Today’s article is quick and to the point: when you need to take the base 10 logarithm of an integer you can speed this up by about 8x. Read on for the technique and save some CPU cycles!

There is no function in the `Math` class to compute a base 10 logarithm. `Math.log` computes the base 2 logarithm, but you have to divide by `Math.log(base)` to convert this result to the base you want. Here’s an example for base 10:

```result = Math.log(input); // log base 2
result = Math.log(input) / Math.log(10); // log base 10```

But `Math.log(10)` is a constant, so you can cache this and only do one static function call on `Math`:

```LOG_10 = Math.log(10); // just one time
// ...
result = Math.log(input) / LOG_10; // log base 10```

Now for the new approach. This approach relies on the fact that, for 32-bit integers, there are only a few possible integer results: 0-9. So why not simply use a conditional statement like this one?

```result = (input >= 1000000000) ? 9 : (input >= 100000000) ? 8 : (input >= 10000000) ? 7 :
(input >= 1000000) ? 6 : (input >= 100000) ? 5 : (input >= 10000) ? 4 :
(input >= 1000) ? 3 : (input >= 100) ? 2 : (input >= 10) ? 1 : 0;```

Here’s a performance test app to compare how fast these three run:

```package
{
import flash.display.*;
import flash.utils.*;
import flash.text.*;

public class FasterLogarithms extends Sprite
{
private var __logger:TextField = new TextField();
private function row(...cols): void
{
__logger.appendText(cols.join(",")+"\n");
}

public function FasterLogarithms()
{
stage.align = StageAlign.TOP_LEFT;
stage.scaleMode = StageScaleMode.NO_SCALE;

__logger.autoSize = TextFieldAutoSize.LEFT;

init();
}

private function init(): void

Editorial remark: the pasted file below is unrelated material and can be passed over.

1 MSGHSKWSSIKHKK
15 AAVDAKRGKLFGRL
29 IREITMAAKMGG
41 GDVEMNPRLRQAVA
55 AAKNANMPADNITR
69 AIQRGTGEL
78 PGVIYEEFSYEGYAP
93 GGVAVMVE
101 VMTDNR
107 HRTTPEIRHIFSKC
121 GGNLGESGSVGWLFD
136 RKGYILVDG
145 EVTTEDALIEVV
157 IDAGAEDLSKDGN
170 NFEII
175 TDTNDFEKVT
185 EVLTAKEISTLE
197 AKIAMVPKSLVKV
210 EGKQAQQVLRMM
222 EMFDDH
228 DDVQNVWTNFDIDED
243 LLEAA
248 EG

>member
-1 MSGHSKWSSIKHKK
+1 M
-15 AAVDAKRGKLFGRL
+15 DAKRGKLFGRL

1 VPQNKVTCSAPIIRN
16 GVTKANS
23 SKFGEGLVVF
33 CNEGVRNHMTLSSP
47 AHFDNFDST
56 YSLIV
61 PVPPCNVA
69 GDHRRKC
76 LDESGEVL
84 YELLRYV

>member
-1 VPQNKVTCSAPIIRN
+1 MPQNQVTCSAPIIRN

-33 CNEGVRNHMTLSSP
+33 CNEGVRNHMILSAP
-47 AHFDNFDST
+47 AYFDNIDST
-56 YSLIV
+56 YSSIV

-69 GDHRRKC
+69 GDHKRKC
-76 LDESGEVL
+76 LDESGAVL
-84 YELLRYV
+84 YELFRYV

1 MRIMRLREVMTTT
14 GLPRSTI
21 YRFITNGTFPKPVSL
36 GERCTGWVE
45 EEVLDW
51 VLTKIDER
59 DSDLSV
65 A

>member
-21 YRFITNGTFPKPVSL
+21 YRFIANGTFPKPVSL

{
var beforeTime:int;
var afterTime:int;
var i:int;
var REPS:int = 100000000;
var absInt:int;
const LOG_10:Number = Math.log(10);

row("Method", "Time");

beforeTime = getTimer();
for (i = 0; i < REPS; ++i)
{
absInt = Math.log(i) / Math.log(10);
}
afterTime = getTimer();
row("Math.log / Math.log", (afterTime-beforeTime), absInt);

beforeTime = getTimer();
for (i = 0; i < REPS; ++i)
{
absInt = Math.log(i) / LOG_10;
}
afterTime = getTimer();
row("Math.log / Constant", (afterTime-beforeTime), absInt);

beforeTime = getTimer();
for (i = 0; i < REPS; ++i)
{
absInt = (i >= 1000000000) ? 9 : (i >= 100000000) ? 8 : (i >= 10000000) ? 7 :
(i >= 1000000) ? 6 : (i >= 100000) ? 5 : (i >= 10000) ? 4 :
(i >= 1000) ? 3 : (i >= 100) ? 2 : (i >= 10) ? 1 : 0;
}
afterTime = getTimer();
row("Inline", (afterTime-beforeTime), absInt);
}
}
}```

I ran this test app in the following environment:

• Flex SDK (MXMLC) 4.6.0.23201, compiling in release mode (no debugging or verbose stack traces)
• Release version of Flash Player 11.4.402.265
• 2.3 Ghz Intel Core i7
• Mac OS X 10.8.1

And here are the results I got:

Method Time
Math.log / Math.log 2760
Math.log / Constant 1567
Inline 317 As expected, the first version is about twice as slow as the second due to calling `Math.log` twice as many times. It’s an easy optimization to simply cache the call to `Math.log(10)`. That said, the real optimization is when we only need to operate on integers and choose to inline the log base 10 computation. Here we get an additional 5x performance boost! The combination of not having to call a static function of the `Math` class and the lack of any float-to-integer conversion really helps out. So if you’ve got any log base 10 operations in your performance critical code, consider a switchover if you can live with an integer-only restriction.